Thu | Jun 20, 2024

Appeal Court denies application for return of boat on which cocaine was found

Published:Monday | June 10, 2024 | 5:54 PM
In refusing the orders sought, the court encouraged the applicant to move expeditiously to take the necessary steps to properly approach the court. - File photo

The Court of Appeal in refusing to grant orders for the return of a boat that was confiscated after cocaine was found on it,  has expressed regret that 17 years have passed since the applicant took steps to overturn the order.

The delay was due to non-production of records in the Kingston and St Andrew Parish Court since January 2007.

In refusing the application, the court upheld a preliminary objection by Crown Counsel  Donnette Henriques and Afreya Cox that the application should have been brought under the Judicature (Appellate Jurisdiction) Act (JAJA) instead off the Dangerous Drugs Act.

Mark Archer, the owner of the boat, had filed an appeal for an expedited hearing in August 2023 against the forfeiture order made in the Parish Court in 2007.

Orders were made by the Court of Appeal on December 4, 2023 for the court administrator at the parish court to cause the clerk of the court to transmit to the court before December 18, 2023 the relevant documents for Archer's matter to be heard expeditiously.

The boat, known as the Dolphin Lady, which is a 60-foot trawler fishing boat, was searched by the police with the assistance of the Jamaica Defence Coast Guard in February 2005. A bucket with eight parcels of cocaine was found on deck. Eight men were on board at the time and one of them admitted that the packages belonged to him.

All the men were subsequently arrested and charged, but seven of them were freed after the man who admitted that the packages belonged to him pleaded guilty in court.

On February 17,  2005, Archer, through his attorney Ernest Davis, applied in the parish court for the release of the boat and its cargo of fish weighing 6,000 pounds. Archer stated that he did not know that drugs or anything illegal were on the boat. The application was heard in the Kingston and St Andrew Parish Court and was refused on February 21, 2005.

After one of the eight men pleaded guilty to drug charges on March 30, 2005, the parish judge signed a forfeiture order under the Dangerous Drugs Act. The order indicated that the application for forfeiture of the boat was made on behalf of the Crown by the Clerk of the Court.  Archer made another  application in April 2005 for the revocation of the order but it was refused on January 5, 2007.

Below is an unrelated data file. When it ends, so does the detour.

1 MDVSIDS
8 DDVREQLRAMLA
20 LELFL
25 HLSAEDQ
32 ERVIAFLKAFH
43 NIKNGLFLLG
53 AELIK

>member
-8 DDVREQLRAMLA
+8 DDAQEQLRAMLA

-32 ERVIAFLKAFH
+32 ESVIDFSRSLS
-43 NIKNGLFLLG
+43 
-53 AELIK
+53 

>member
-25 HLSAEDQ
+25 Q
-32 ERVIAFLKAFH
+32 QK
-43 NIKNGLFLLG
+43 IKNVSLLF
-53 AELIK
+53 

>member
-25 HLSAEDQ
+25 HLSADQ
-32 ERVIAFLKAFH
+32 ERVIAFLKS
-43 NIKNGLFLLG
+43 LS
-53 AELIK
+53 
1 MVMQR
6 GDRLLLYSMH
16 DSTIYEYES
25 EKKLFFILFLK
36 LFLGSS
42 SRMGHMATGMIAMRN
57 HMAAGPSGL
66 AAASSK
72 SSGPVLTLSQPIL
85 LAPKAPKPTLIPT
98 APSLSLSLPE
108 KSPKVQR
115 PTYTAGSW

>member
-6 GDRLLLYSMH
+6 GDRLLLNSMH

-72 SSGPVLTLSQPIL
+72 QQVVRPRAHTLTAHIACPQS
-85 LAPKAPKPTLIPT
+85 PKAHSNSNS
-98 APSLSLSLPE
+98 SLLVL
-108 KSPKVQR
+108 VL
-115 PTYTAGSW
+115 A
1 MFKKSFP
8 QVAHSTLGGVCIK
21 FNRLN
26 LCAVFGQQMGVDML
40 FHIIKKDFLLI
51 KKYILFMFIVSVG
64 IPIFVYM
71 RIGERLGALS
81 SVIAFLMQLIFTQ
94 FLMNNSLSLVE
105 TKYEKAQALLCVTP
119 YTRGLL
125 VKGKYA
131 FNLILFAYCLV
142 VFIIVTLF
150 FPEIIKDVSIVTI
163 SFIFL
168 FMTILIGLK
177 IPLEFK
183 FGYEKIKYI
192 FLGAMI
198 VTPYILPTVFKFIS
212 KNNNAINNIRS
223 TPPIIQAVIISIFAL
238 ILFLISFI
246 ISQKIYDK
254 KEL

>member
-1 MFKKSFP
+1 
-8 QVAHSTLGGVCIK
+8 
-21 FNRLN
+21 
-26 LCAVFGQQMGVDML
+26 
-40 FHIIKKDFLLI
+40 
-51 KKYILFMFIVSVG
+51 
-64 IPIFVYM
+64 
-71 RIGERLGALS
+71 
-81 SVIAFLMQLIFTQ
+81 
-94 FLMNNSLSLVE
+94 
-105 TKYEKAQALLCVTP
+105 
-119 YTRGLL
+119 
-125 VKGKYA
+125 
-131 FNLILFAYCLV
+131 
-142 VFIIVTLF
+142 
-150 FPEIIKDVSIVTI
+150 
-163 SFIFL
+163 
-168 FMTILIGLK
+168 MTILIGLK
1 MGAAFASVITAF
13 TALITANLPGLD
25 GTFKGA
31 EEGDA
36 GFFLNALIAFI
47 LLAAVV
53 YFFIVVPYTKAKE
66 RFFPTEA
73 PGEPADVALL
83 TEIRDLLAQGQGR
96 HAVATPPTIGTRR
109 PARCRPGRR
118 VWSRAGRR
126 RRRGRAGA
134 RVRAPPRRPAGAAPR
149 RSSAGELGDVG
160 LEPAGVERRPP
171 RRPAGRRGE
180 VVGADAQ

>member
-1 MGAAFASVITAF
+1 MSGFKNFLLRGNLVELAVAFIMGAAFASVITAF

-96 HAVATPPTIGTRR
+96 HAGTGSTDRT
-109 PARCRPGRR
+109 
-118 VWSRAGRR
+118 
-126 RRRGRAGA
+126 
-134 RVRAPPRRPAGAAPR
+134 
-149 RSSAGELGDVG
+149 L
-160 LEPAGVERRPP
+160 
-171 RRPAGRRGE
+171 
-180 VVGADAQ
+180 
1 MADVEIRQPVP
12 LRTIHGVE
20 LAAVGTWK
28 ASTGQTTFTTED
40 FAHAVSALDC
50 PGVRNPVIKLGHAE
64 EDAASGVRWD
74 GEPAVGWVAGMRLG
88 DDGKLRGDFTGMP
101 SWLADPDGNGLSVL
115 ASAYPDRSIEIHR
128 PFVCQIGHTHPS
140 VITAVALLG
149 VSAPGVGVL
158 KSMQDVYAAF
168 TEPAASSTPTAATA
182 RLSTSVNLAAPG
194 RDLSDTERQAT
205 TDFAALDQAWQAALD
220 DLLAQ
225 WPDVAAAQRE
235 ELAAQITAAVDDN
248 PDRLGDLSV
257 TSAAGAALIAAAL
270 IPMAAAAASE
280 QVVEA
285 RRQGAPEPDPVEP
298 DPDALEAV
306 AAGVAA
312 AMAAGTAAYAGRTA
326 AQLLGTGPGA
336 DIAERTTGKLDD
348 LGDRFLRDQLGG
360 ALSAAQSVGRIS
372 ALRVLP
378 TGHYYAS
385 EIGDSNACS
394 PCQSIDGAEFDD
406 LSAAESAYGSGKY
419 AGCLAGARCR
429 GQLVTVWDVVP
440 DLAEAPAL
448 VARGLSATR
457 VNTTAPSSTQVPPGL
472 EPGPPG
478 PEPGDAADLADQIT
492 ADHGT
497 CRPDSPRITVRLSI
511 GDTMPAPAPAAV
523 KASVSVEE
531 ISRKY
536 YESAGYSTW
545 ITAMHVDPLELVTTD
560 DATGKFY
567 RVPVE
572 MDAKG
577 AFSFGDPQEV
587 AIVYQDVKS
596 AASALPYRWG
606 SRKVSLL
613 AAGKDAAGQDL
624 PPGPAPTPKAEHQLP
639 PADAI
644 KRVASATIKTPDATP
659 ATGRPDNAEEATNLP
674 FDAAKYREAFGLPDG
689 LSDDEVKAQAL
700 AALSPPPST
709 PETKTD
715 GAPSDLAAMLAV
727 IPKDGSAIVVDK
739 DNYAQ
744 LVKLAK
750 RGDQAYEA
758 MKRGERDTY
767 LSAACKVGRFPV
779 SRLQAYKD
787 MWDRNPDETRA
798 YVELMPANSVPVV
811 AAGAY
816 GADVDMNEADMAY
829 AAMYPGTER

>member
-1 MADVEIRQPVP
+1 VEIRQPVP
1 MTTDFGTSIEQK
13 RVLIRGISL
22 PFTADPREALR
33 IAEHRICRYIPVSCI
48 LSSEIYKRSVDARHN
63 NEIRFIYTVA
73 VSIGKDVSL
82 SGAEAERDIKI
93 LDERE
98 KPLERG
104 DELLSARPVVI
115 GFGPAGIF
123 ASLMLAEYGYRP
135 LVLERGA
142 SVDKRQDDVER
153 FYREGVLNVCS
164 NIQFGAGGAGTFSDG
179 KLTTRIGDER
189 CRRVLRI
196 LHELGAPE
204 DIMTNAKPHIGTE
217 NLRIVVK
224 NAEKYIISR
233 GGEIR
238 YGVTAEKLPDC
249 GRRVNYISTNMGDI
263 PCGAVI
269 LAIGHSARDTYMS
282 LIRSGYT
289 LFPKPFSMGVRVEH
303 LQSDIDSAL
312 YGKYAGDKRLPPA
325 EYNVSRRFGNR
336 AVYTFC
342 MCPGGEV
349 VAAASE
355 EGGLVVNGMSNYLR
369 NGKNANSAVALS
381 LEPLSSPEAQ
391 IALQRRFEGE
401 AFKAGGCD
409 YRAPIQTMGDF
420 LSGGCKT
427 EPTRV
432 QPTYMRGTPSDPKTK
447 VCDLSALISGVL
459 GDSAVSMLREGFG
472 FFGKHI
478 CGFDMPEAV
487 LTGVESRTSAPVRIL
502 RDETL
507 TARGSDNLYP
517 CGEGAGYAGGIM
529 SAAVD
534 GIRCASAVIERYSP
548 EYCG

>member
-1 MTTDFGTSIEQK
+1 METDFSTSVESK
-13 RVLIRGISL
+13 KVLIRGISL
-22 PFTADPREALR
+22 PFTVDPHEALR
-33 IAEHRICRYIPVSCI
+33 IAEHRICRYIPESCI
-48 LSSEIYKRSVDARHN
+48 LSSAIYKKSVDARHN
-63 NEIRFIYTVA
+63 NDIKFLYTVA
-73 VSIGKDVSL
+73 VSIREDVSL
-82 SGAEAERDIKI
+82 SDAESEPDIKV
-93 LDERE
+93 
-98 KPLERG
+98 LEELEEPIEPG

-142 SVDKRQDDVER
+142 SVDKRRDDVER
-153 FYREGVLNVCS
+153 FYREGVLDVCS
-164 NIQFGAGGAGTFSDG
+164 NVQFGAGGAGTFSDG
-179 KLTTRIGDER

“It is to be regretted that some 17 years have passed since the applicant embarked on his quest to overturn the order of the Resident Magistrate so that the vessel can be released. It is truly egregious that this delay was largely occasioned by the non-production of the record of proceedings in the court below,” the court lamented.

The court pointed out that the application before the court was for the hearing of the application to be treated as the hearing of the appeal so that the Dolphin Lady can be released. 

“There is no proper appeal before us and as such we have no choice but to refuse the application," the court comprising Justices Paulette Williams, Evan Brown and Kissock Laing ruled last month.

The attorneys for the respondents argued that Archer had brought his application under the wrong law and had not properly invoked the jurisdiction of the court for the matter to be heard and determined. 

It was further submitted that the  applicant was not a defendant before the court for the offences that engendered the application under section 24(2) of the Dangerous Drugs Act and, therefore, lack standing to make an application pursuant to section 293 of the Act. They further argued that the application should instead have been brought under section 29 (1) of the JAJA.

Attorneys-at-John Clarke and Isat Buchanan who represented Archer had argued that the applicant was not a convicted person nor was he seeking the exercise of His Majesty's mercy and thus could not seek to have the matter referred to the Court of Appeal by virtue of the provision of the JAJA. The attorneys argued that based on the special statutory jurisdiction of the resident magistrate (now parish judge) the applicant would have an interest in the boat and if aggrieved by the final order or judgment he could  apply pursuant to section 293 of the Dangerous Drugs Act.

The court referred to the case of Bertram Sears versus the DPP which is a case similar to Archer's in which a petition to the Governor General was referred to the Court of Appeal for a re-hearing under section 29(1) of the JAJA.  The relevant section gives the Governor General the authority to refer petitions to the Court of Appeal.

In refusing the orders sought, the court encouraged the applicant “ to move expeditiously to take the necessary steps to properly approach this court.”

-Barbara Gayle

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